Earlier today, the Second Circuit vacated a lower federal court decision that had dismissed a class action lawsuit by 2500 pharmaceutical representatives who claimed that they were improperly classified as exempt from overtime.  The decision paves the way for the class action to continue, and sets the stage for potentially other class actions against other drug companies on similar claims.  

The decision in "In re: Novartis Wage & Hour Litigation" (download here), focuses a lot on the "outside salesperson" exemption that exists under federal law. If an employee is properly classified as "outside salesperson", then they are not entitled to overtime on the work that they do.  

What is outside salesperson? Well, the court makes a distinction between obtaining commitments to buy and promoting sales.   In the Second Circuit’s view, merely promoting sales isn’t enough; the reps have to actually sell product or services.  

The court relies on both regulations and arguments made by the government that "make it clear that a person who promotes a product that will be sold by another person does not in any sense intended by the regulations, make the sale."

In reviewing the facts of this case, the court says what occurs between "physicians and the Reps [is] less than a ‘sale’".  

It concludes by saying:

[I]n sum, where the employee promotes a pharmaceutical product to a physician but can transfer to the physician nothing more than free samples and cannot lawfully transfer ownership of any quantity of the drug in exchange for anything of value, cannot lawfully take an order for its purchase and cannot lawfully even obtain from the physician a binding commitment to prescribe it, we conclude that it is not plainly erroneous to conclude that the employee has not in any sense, within the meaning of the statute or the regulations, made a sale.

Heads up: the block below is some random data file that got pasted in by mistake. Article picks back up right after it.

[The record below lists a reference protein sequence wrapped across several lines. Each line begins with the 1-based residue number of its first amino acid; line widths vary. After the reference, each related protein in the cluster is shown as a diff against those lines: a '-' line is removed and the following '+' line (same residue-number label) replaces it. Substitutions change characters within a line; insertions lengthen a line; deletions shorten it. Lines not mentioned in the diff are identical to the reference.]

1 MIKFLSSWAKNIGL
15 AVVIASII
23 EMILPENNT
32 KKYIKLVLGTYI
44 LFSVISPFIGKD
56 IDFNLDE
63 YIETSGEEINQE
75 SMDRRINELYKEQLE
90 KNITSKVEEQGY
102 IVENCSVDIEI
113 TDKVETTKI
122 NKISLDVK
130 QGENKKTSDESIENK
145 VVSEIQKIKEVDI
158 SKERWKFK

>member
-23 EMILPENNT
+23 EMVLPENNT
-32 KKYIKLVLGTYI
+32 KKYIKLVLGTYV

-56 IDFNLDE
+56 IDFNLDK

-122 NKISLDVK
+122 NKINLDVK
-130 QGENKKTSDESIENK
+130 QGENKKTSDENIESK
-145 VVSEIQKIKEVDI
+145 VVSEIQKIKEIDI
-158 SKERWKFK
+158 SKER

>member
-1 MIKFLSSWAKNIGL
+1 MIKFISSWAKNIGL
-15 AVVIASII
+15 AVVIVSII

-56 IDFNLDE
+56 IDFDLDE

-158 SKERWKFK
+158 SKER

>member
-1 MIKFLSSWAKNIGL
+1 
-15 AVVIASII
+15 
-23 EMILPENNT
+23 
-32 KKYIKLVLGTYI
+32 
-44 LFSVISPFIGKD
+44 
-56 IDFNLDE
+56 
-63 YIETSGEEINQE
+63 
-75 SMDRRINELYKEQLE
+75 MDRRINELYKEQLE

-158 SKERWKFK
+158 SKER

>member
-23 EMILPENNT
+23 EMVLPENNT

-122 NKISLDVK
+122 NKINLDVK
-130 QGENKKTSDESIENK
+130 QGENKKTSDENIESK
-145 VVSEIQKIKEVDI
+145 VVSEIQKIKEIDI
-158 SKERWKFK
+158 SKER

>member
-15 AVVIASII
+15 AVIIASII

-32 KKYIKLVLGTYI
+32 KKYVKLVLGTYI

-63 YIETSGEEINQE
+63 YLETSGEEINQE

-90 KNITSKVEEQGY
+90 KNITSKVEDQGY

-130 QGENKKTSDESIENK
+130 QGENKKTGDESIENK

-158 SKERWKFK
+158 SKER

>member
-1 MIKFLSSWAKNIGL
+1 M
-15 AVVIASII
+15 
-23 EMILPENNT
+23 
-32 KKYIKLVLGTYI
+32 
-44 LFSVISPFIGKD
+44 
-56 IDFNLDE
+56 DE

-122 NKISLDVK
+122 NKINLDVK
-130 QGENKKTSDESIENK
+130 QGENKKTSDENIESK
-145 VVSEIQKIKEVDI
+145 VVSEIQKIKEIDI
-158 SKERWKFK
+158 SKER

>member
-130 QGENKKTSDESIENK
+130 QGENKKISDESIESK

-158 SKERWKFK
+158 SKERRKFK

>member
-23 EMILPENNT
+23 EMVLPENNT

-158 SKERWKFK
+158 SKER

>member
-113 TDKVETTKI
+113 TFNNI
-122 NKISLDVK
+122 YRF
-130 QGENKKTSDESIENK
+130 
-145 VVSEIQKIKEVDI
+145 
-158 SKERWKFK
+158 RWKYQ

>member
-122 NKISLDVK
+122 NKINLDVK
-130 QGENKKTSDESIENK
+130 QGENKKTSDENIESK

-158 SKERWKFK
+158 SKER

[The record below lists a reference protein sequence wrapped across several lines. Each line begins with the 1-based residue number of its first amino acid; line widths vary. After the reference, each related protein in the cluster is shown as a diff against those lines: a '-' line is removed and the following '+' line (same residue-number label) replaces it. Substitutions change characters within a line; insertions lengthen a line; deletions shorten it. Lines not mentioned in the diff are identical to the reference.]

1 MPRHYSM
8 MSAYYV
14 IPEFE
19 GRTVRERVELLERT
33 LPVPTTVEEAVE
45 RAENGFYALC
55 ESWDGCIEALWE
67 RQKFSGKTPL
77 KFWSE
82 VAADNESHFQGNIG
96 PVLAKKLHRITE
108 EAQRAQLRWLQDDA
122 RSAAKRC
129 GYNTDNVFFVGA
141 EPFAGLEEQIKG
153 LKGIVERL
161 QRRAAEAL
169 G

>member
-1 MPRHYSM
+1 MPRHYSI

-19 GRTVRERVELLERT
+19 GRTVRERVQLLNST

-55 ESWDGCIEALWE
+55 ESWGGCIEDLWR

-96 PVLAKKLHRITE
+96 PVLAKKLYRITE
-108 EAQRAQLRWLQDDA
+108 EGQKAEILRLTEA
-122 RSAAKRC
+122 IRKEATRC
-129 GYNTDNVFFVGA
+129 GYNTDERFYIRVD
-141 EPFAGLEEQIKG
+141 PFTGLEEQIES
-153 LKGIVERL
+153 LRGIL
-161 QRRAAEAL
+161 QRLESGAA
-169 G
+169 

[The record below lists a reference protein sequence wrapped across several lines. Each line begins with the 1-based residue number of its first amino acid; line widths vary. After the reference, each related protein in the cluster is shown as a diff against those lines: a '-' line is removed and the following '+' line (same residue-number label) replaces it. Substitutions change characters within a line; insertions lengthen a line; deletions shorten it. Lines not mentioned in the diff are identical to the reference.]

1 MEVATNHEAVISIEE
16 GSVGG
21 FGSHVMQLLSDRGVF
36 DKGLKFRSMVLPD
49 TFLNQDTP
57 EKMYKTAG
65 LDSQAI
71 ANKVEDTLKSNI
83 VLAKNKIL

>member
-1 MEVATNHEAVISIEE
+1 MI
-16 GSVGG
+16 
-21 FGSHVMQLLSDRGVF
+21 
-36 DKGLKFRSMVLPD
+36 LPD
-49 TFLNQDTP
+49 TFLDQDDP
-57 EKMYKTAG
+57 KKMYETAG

The Second Circuit also rejects an argument that the employees fall within the administrative exemption as well because of the ability to bind the company with some financial commitments.

What Novartis characterizes as the Reps’ exercise of discretion and independent judgment — ability to answer questions about the product, ability to develop a rapport with a physician who has a certain social style, ability to remember past conversations with a given physician, ability to recognize when a message has been persuasive– are skills gained and/or honed in their Novartis training sessions….[T]hese skills are exercised within severe limits imposed by Novartis.  

It is because of these controls that the Court refuses to apply the exemption saying that the evidence does "not show that the Reps are sufficient allowed to exercise either discretion or independent judgment in the performance of their primary duties". 

(The case comes just a month or so after a jury found Novartis liable for gender discrimination against female sales representatives and awarded $250 million in punitive damages.) 

Obviously, this case has big implications for the pharmaceutical industry, particularly those companies based in Connecticut (which fall within the Second Circuit).  Moreover, those employers who use similar arrangements to pharmaceutical representatives should consider whether such employees are properly classified and should seek counsel if there are any questions.

UPDATE 7/7/10 – For additional background and reaction, Law.com has this update.  

(H/T Connecticut Employee Rights Blog